Hamburg Crime Fiction
Red Lights and Flashing Blue Lights on the Reeperbahn

Reeperbahn at Night

Prostitution, gambling and crime have always characterized Hamburg’s most famous street. This attracts not only tourists, but also crime writers. A foray into crime fiction from the start of the twentieth century to the present day.

The tooting of a ship’s horn can be heard from the nearby Elbe river and thumping bass beats permeate through the open doors of bars, bistros and brothels: the Reeperbahn in Hamburg-St. Pauli is one of the world’s best-known red-light districts, a tourist attraction and not in fact a particularly dangerous part of town. Families with children can be seen strolling down this “avenue of sin” during the day, while in the evenings and at the weekend its pavements teem with party-goers, groups of stags and hens, and sixth-formers on class trips. One frequently encounters groups of tourists on their way to watch Rocky the musical, which is on show at the Operettenhaus at Spielbudenplatz at the eastern end of the Reeperbahn. This is a tame red-light district – provided one steers clear of the darkest side alleys and seediest establishments.

Around the local police station

This was not always the case: until 1942, a popular dance hall named “Zum Trichter” (i.e. The Funnel) for its characteristic shape, was to be found next door to the Operettenhaus – where nowadays the “dancing towers”, two high-rise buildings completed in 2012, are situated. In this relatively harmless dance hall, Heinrich Hansen can but sit by and watch as his childhood sweetheart slides once and for all into a life of depravity. Hansen is the main character in Virginia Doyle’s St. Pauli Trilogy, Virginia Doyle being crime fiction author Robert Brack’s pseudonym. His Chief Inspector Hansen was born in St. Pauli and grew up in the neighbourhood. He knows the people here: the oddballs and shady characters, the whores, the music hall artists – all those who do not fit into the standard social mould. Having grown up with them, it is not always easy for Hansen to be a policeman at the Davidwache – Germany’s most famous police station – because it sometimes means investigating his former friends and classmates.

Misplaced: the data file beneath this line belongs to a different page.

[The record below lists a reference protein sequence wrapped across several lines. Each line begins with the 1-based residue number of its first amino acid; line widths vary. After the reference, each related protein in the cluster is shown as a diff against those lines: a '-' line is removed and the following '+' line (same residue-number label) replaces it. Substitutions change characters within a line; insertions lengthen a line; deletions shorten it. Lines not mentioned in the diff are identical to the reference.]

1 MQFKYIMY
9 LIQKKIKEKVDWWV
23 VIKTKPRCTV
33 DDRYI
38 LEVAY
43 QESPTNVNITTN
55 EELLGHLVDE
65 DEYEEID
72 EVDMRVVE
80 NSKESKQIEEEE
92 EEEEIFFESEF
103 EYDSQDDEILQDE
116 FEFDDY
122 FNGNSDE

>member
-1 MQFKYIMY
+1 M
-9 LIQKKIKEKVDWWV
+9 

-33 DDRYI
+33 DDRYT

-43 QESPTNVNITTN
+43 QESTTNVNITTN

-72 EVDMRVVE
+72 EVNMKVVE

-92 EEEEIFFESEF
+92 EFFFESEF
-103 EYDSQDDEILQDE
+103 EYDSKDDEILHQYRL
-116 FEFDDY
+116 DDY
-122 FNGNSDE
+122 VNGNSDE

The St. Pauli Trilogy spans a period of forty years: the first novel, Die rote Katze (i.e. The Red Cat), is set in 1903; volume two, Der gestreifte Affe (i.e. The Stripy Monkey), takes place at the start of the roaring twenties; while Die schwarze Schlange (i.e. The Black Snake) brings the trilogy to a conclusion in 1943. In his carefully researched historical crime novels, Brack brings the Reeperbahn district of the early twentieth century back to life. Although the murders which Hansen investigates are fictitious, the novel provides a vivid and thrilling taste of the atmosphere and events of the time and the changes which the city and society has undergone.

Warring gangs of pimps and police scandals

Until the spring of 2015, the Eros Center was to be found somewhat further westwards along the Reeperbahn on the other side of the street, next door to the legendary “Ritze” bar. Built in 1967, this was Germany’s first large-scale brothel, testimony to a time when the sex business was booming and reached a mass market. The Eros Center was both a symbol and a barometer of the red-light district. It was long claimed that whoever controlled the Eros Center also controlled the Reeperbahn. And in the seventies, this was two gangs of pimps: “GMBH” and the “Nutella gang”. They engaged in a battle for dominance which became increasingly brutal. While disputes were initially settled with fists, the eighties were the era of shootouts. One famous name is that of Werner “Mucki” Pinzner, a hitman who killed eight people for the boss of a Hamburg gang. He was never convicted because he shot the public prosecutor, his wife and himself during his last police interrogation – a particularly dark chapter in the history of the Reeperbahn and the city of Hamburg.